WHOO HOO!!! I am so happy to have the garlic out of the ground and hanging in the barn. Especially since we got it done last week before the extreme heat arrived. This year’s harvest was much easier than the past several years because we planted significantly less garlic last fall. It was a big chore none the less.
Since my husband is working a landscaping job right now my plan was to work on harvesting the garlic in the cooler morning hours then work on bundling and hanging it later in the day because I wouldn’t have to be in the hot sun to do that part. I knew he would help as time allowed.
The harvest went even smoother than I planned. I started digging the garlic Tuesday morning and had the first 1 1/2 rows dug by about 11:00 a.m. I had planned on working until noon but it started to rain. Since I didn’t know how long the rain would last I decided to get the garlic that was out of the ground to a dry spot and then take a break. I put the garlic on a tarp under the barn overhang, where it would stay dry until I came back to put it in bundles. That evening my husband moved it inside the barn.
That early rain shower didn’t last long or amount to much, but that evening and over night we had some significant rain fall, enough rain that my husband was not needed at his job on Wednesday. By Wednesday morning all that rain had moved out of the area so we were able to get back into the field and finish the harvest.
We took the Scout and Trooper and a cooler full of cold water and drove to the garlic field. As my husband got out of the van he said something that got my attention. When I asked what he had said he replied, “It’s the biggest bull frog I’ve ever seen.” I went to take a look and had to agree.
Thankfully this guy did not get run over as we drove into the field. It appeared as if this was not his first close call. He had abrasions on both sides of his body that looked as if something had tried to make a meal out of him – a large fish perhaps. To keep him safe (or at least from getting run over) my husband carried him to the pond where he quickly swam away.
My husband and I worked together digging garlic and found that the rain that fell the night before had worked in our favor as many of the bulbs could just be pulled out of the ground. “The less I have to put my foot on a shovel, the better,” my husband said.
When my husband took a wagon load of garlic to the barn he returned telling me that a neighbor had come to visit. This particular neighbor loves company and has really taken to my husband. His name is Peanut.
A while later when I went to the barn I was greeted by Peanut, and as I was returning to the garlic field he decided to follow me. This was a concern because Scout and Trooper, who were hanging out in the van, are not cat lovers. Nowadays Scout is not much of a threat because his vision is gone, his hearing is poor and his body is weak. His nose still works perfectly though. Trooper on the other hand is still a very keen watch dog who will chase off anyone or anything he doesn’t think belongs on our farm. Normally when Trooper gives chase the invaders run off and Trooper is satisfied that he has done his job. Peanut was not going to run off.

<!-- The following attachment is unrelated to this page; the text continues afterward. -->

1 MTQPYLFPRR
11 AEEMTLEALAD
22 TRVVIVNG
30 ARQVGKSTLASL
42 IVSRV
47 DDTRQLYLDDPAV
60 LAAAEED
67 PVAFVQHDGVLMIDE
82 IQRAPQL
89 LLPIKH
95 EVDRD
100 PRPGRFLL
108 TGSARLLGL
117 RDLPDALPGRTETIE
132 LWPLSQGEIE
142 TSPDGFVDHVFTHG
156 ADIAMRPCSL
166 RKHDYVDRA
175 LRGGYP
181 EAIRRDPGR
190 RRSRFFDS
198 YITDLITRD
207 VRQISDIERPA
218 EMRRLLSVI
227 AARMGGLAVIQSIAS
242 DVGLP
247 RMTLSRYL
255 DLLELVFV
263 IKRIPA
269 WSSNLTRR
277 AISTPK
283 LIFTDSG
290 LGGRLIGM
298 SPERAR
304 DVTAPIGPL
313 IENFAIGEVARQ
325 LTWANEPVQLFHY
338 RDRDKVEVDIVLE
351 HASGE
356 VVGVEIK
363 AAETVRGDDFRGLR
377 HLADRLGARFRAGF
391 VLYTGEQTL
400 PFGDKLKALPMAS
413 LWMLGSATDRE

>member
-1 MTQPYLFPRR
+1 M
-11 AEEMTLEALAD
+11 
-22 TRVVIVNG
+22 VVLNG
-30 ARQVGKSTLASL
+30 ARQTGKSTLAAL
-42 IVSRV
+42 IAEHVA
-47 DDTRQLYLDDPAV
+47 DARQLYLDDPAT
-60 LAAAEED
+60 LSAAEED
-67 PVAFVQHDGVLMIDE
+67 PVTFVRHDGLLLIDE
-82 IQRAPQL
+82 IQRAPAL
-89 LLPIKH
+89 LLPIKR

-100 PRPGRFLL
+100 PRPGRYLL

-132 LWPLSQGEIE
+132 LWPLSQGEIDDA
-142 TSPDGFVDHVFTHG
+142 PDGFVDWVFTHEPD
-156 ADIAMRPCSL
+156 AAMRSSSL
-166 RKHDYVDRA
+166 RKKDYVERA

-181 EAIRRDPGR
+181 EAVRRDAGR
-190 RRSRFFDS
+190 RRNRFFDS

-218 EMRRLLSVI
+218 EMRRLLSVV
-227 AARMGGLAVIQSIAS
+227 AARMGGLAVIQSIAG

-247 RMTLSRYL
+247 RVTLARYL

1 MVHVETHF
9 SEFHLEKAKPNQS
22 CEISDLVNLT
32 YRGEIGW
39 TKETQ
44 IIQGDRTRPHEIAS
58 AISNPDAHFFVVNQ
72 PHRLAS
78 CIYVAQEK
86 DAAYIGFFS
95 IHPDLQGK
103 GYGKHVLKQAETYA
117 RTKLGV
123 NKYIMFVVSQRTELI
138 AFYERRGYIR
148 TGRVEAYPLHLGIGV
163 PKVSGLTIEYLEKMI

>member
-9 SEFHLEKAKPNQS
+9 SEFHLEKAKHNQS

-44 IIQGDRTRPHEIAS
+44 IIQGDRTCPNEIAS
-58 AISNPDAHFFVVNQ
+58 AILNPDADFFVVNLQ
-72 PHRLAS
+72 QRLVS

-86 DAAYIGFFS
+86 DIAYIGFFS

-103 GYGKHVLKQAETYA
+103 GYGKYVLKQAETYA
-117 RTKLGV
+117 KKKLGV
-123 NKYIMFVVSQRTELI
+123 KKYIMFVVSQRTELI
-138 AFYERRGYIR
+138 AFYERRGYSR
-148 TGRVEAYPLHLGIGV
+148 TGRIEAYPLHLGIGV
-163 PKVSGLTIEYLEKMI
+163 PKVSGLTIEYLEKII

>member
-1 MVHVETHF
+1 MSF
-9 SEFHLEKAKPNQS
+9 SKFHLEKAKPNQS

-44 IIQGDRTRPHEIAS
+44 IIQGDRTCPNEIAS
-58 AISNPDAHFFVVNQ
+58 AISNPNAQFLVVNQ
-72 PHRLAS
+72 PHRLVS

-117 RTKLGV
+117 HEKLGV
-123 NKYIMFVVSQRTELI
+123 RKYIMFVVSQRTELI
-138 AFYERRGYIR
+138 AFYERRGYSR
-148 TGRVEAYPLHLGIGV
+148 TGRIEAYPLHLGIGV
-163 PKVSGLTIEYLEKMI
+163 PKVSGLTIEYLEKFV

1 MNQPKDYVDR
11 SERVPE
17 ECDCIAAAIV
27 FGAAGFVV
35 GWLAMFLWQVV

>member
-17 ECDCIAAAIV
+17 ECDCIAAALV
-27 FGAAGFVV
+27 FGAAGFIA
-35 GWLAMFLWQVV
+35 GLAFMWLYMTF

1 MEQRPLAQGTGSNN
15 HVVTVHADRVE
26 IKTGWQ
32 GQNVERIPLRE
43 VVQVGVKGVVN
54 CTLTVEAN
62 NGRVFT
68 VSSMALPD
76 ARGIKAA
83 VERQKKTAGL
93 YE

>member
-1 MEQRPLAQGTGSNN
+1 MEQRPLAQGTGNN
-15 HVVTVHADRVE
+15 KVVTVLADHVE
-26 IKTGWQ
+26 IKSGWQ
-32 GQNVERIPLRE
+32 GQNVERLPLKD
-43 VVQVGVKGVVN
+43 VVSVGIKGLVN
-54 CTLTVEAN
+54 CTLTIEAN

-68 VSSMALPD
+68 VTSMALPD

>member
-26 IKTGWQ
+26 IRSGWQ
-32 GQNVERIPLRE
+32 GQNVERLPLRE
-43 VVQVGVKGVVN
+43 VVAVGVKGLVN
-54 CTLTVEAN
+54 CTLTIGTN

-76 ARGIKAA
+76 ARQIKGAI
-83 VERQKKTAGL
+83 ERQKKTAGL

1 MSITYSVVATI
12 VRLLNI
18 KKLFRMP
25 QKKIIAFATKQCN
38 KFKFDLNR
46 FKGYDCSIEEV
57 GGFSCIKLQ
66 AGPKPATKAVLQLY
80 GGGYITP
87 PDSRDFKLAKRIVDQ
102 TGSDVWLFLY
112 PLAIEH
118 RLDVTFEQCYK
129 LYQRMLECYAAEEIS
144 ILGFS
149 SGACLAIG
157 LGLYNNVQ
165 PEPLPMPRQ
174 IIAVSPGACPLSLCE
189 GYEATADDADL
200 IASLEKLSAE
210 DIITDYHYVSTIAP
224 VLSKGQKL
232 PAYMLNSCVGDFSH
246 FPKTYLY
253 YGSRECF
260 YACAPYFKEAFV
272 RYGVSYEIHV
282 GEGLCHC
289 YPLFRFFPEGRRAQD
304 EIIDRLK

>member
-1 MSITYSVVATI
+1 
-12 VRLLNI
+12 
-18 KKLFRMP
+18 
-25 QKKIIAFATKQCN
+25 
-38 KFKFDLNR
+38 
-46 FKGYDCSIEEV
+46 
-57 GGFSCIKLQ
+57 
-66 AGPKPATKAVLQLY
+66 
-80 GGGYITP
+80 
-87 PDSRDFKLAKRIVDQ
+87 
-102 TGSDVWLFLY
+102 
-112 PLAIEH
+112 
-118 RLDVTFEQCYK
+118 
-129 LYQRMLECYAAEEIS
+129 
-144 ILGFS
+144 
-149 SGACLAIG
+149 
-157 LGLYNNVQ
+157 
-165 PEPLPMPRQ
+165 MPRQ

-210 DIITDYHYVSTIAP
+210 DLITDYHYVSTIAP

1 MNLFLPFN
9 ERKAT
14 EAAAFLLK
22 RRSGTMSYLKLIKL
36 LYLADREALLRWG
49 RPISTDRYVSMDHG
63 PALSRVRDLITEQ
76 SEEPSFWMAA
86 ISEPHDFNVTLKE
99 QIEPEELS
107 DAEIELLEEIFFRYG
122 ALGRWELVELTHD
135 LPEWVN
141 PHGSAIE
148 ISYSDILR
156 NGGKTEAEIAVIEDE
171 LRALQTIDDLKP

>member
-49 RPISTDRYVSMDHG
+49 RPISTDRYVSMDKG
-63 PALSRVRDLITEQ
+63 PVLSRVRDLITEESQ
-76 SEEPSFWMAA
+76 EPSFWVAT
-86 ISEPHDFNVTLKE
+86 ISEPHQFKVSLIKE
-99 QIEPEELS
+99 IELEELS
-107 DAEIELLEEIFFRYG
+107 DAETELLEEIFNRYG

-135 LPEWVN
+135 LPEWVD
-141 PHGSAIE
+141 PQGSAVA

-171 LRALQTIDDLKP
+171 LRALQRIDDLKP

My husband attempted to introduce Trooper to Peanut and Trooper was very curious about this intruder. As he attempted sniffing Peanut from head to tail Peanut got offended. He hissed and scratched Trooper on the nose. My husband picked up Peanut and took him back to the barn area while I got Trooper in the van then headed back to the garlic field. This only lasted a few minutes before Peanut was back by the van. Scout who couldn’t see the cat got a good whiff of him then became anxious and wanted to go looking for him. Trooper got out of the van so my husband grabbed Peanut, jumped in the van and took him home. He also went by our house and got a wet soapy wash cloth and some ointment for Trooper’s scratch. While he was gone Trooper went around sniffing all of the areas that the cat had been. Looking but not finding him. He then went for a swim in the pond and settled down a bit. Just before my husband returned I walked into the barn only to see Peanut laying in front of the tractor. When my husband returned I suggested he take Scout and Trooper back to our house so we could get our work done. He agreed.
Within an hour of having that mess settled we had the rest of the garlic harvested and by the end of the day they were all hanging in the barn. The above photo shows the approximately 1000 bulbs we harvested on Wednesday with the tools we used.
I have to admit this year’s crop is disappointing. Between bitter cold temperatures over the winter and an extremely wet spring we lost approximately 25% of what was planted. Of the bulbs we did harvest the majority of them are small. We have very few bulbs that will be large enough to use for seed garlic for next years crop.
What does this means for our future in growing garlic – I am not sure. We will just keep moving forward the best we can. Perhaps garlic farming is not in our future.
Thanks for reading?